The Petersen Automotive Museum, referred to as simply “The Petersen” by the staff and crew, opened up its doors for a special preview for the automotive media on December 3, 2015. Media members from around the world were treated to the results of a 14-month transformation from the basement up to the penthouse floor, including a complete exterior remodel.
The Petersen Automotive Museum reopened to the public as a modern, world-class auto museum, with one-of-a-kind cars and interactive activities that will keep this attraction as a “must-see” for every auto enthusiast.
The ribbons of stainless steel that shroud the building have been a talk of the town as the process was exposed to the public. The time lapse video of the work shows what everyone else in the city has been keeping an eye on this past year. The museum, which contains many of automotive history’s greatest cars from a design perspective, along with collector cars, championship winning race cars, groundbreaking art cars, famous Hollywood vehicles, motorcycles, and even an Olympic bobsled.
“I am proud to announce that the new Petersen Automotive Museum is open on schedule, on budget, and with interior and exterior designs that are even more stunning than the concept renderings – and that is a rare feat in both the architecture and museum worlds,” said Executive Director Terry Karges.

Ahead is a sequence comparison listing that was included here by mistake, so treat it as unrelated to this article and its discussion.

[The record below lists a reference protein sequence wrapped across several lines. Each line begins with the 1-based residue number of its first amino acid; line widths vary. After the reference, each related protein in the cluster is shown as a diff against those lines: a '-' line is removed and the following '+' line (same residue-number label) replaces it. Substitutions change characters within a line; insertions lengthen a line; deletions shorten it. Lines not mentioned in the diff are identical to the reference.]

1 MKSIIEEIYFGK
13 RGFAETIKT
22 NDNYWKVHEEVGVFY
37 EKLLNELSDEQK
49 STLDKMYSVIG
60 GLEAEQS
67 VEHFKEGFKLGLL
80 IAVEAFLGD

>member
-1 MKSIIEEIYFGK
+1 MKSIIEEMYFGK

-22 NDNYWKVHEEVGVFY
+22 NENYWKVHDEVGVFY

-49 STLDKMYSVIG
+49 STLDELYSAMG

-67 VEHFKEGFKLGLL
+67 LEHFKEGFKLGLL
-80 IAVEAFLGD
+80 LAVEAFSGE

The museum’s collection even includes one BMW designed bobsled used by Team USA in the 2014 Sochi Olympics.
“Thanks to the efforts of Kohn Pedersen Fox, Matt Construction, A. Zahner Company, The Scenic Route, and our incredible Petersen team, we have transformed a building that was once an old department store into one of the most groundbreaking structures in Los Angeles. What’s inside is just as stunning, including a three-story spiral staircase that transports visitors through 25 galleries representing the history, industry and artistry of the automobile.”